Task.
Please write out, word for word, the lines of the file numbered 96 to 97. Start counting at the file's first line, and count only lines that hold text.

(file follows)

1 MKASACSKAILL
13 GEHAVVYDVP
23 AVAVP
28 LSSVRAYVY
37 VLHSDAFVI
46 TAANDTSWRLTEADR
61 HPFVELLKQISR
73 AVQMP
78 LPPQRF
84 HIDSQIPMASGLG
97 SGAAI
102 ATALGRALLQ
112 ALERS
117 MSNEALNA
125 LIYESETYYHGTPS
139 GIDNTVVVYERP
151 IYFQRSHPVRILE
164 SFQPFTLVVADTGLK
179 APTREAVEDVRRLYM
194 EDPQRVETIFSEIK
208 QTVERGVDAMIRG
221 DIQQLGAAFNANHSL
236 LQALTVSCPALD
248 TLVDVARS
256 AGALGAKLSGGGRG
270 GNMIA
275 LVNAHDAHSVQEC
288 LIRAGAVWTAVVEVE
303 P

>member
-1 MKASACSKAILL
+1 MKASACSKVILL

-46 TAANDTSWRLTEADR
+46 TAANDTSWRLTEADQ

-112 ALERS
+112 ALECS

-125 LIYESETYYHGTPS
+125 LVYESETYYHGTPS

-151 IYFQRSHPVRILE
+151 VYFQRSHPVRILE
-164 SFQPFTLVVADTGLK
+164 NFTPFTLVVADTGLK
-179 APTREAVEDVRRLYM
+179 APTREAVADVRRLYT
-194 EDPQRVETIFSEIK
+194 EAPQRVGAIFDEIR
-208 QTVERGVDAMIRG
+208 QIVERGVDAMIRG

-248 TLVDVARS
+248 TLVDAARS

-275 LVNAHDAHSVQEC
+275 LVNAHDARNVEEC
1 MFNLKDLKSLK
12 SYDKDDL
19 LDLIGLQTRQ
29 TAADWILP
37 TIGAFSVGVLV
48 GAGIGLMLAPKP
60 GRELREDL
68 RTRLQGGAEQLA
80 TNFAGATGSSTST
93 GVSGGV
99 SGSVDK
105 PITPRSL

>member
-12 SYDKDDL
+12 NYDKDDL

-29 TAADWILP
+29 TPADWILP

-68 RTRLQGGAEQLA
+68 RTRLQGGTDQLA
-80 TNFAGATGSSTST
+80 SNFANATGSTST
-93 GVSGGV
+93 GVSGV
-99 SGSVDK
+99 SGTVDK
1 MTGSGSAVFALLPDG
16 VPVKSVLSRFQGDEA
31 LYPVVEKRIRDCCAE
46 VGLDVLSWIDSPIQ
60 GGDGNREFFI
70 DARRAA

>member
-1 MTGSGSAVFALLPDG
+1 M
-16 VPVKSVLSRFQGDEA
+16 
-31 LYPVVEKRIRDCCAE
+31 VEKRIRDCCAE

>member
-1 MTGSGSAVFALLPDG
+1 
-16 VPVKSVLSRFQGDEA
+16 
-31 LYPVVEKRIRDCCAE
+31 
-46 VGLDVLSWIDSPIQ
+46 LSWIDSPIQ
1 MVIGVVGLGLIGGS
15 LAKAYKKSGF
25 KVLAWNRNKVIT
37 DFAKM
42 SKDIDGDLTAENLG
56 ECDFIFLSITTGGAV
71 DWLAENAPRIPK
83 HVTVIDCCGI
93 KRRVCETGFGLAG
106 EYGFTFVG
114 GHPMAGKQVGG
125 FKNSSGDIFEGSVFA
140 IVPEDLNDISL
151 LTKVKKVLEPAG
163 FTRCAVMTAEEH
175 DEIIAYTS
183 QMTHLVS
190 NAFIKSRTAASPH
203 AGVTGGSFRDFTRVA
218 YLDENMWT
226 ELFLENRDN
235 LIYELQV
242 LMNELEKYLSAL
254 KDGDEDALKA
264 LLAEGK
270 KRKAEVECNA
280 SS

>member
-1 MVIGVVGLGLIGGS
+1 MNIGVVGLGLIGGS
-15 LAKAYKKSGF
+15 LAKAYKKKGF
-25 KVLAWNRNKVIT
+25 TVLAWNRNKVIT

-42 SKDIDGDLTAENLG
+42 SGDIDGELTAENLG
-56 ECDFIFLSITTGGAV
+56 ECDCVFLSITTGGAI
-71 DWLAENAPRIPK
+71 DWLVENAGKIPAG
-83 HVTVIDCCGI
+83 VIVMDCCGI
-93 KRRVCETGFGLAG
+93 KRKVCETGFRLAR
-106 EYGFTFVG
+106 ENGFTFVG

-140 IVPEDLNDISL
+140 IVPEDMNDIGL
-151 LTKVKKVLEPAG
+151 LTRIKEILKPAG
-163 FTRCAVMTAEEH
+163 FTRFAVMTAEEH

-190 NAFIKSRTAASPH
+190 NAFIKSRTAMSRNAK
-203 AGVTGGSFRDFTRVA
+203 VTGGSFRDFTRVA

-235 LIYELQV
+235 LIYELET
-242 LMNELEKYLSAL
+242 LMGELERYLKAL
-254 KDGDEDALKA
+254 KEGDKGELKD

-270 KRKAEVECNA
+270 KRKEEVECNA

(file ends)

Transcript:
-31 LYPVVEKRIRDCCAE
+31 